her students would be taken care of, that they would not have a substitute teacher, and
that she could call and check on the students whenever she wanted. Finley agreed,
and plaintiff signed the transfer document.69
Plaintiff did not want to transfer to Hampton Cove because, in addition to the
reasons mentioned in the preceding paragraph, the transfer caused her to have a
significantly longer commute, and to incur additional costs for day care and school
transportation for her two children.70 Even so, plaintiff testified that she had a
“wonderful experience” at Hampton Cove, and that she enjoyed working with the
to Hampton Cove Middle School.”). There is no evidence to support that factual assertion, however.
The document plaintiff cites as support is a January 8, 2015 email from Miser to Wardynski,
requesting the transfer, but there is no indication of Wardynski’s response. See doc. no. 27-15
(January 8, 2015 email).
Doc. no. 30-1 (Deposition of Brenda Daniel), at 189-90; doc. no. 30-7 (Affidavit of
Christie Finley), ¶ 7.
Doc. no. 30-1 (Deposition of Brenda Daniel), at 191.
Id. at 191-92.
Doc. no. 47-1 (Declaration of Brenda Daniel), ¶ 45.
school’s Principal, Debi Edwards, whom she described as an “awesome
administrator.”71 Ms. Edwards’s race is not specified in the record.
Plaintiff used the Kronos automated system to request a day of personal leave
on January 15, 2015. Even though plaintiff had transferred to Hampton Cove by that
date, the system still had her account linked to Westlawn, and it erroneously required
Principal Alexander’s approval for plaintiff’s leave request. Principal Alexander
denied plaintiff’s request for leave because she had been informed by Hampton
Cove’s Principal, Debi Edwards, that plaintiff no longer needed to be off work on that
date. Plaintiff acknowledged that the situation was appropriately addressed, and she
did not lose any pay or receive a charge for a substitute teacher for that date.72
Plaintiff’s Probationary Teacher Rubric Evaluation
The Board’s Talent Management Department annually reviews probationary
teachers to determine whether they should be retained.73 The Talent Management
Department began using a standardized rubric to conduct the evaluations during the
2014-2015 school year. Pursuant to the rubric, teachers earned points in six different
Doc. no. 30-1 (Deposition of Brenda Daniel), at 192.
Id. at 205-08; doc. no. 30-14 (Affidavit of Presonia Lynette Alexander), ¶ 18; id. at Exhibit
2 (January 15, 2015 emails).
Doc. no. 30-6 (Affidavit of Lee Simmons), ¶ 6. An Alabama teacher achieves tenure “upon
the completion of three complete, consecutive school years of full-time employment as a teacher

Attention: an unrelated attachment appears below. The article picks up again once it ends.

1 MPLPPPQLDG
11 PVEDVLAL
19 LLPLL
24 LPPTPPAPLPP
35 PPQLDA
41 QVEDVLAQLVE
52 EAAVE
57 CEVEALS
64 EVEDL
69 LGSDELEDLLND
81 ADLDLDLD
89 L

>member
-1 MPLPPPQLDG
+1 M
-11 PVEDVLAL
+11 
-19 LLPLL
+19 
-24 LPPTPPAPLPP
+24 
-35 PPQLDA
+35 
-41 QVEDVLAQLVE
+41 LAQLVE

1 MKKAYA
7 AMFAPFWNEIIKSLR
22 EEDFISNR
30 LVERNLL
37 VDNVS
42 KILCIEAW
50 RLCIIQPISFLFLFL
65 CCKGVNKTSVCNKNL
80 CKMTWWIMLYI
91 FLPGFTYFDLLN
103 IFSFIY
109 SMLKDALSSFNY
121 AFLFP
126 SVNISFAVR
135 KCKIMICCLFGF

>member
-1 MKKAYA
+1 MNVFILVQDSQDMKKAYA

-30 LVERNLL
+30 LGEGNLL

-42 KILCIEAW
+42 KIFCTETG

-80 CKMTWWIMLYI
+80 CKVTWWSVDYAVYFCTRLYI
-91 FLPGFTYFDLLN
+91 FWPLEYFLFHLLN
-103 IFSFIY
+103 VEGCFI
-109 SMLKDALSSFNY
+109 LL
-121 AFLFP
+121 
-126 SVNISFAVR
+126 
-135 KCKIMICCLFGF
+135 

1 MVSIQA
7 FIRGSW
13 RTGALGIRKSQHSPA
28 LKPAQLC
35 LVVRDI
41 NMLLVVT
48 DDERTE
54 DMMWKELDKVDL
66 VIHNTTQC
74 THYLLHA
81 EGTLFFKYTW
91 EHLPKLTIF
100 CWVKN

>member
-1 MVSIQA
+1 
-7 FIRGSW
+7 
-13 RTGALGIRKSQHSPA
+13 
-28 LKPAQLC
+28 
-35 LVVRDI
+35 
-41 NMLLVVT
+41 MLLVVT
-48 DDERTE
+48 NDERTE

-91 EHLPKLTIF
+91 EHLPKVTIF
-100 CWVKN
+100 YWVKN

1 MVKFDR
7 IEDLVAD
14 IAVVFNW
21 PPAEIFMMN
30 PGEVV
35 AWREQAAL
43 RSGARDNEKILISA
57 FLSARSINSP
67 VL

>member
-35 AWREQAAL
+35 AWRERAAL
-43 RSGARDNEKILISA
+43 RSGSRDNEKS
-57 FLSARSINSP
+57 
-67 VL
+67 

with the same employer.” Ala. Code § 16-24C-4(1). The employment of a probationary teacher can
be terminated at any time, but a tenured employee has the right to a hearing before being terminated.
Ala. Code §§ 16-24C-5(c), 16-24C-6(b).
areas of performance, with a total of 100 possible points. The same factors were
intended to apply to all probationary teachers who taught core subjects, but teachers
of non-core subjects did not receive scores in all areas. A teacher who received a
score of 65 or above on the rubric would not automatically be recommended for
termination. If it was not possible for a teacher to be evaluated in all areas of the
rubric, the teacher was scored by dividing the number of points received by the
number of points available. If any teacher received a score of less than 65%, she was
recommended for termination.74
Review committees were formed to collect data, calculate scores, and make
recommendations based upon the rubric. The members of the review committees
were not supposed to know the names of the teachers they were reviewing. Instead,
the names of the teachers were supposed to be redacted from all relevant
documentation. Each teacher was assigned an anonymous number, and only the
employees of the Talent Management department knew the teacher names
corresponding to the numbers. Accordingly, if the rubric review process were applied
successfully, the members of the review committee would not possess any personal
or identifying information about the teachers they were reviewing, including race,
Doc. no. 30-6 (Affidavit of Lee Simmons), ¶¶ 8-10. Even if a teacher scored 65 or above
on the rubric evaluation, there might exist different reasons for recommending that the teacher be
terminated, including failure to obtain certification, a surplus of teachers, an additional review by
the Director of Instruction, or a temporary contract. Id. ¶ 10.
gender, age, religion, or prior complaints.75 Each year, the Talent Management
Department forwarded a list of teachers who did not score at least 65% on the rubric
to the Board’s Human Resources Department, and the Superintendent typically
recommended that the Board terminate the employment of all teachers on the list.76
The committee that conducted plaintiff’s probationary review on either March
4 or 5, 2015,77 was comprised of five administrators from schools other than
Westlawn and Hampton Cove, including: Veronica Haley, a black female; Anne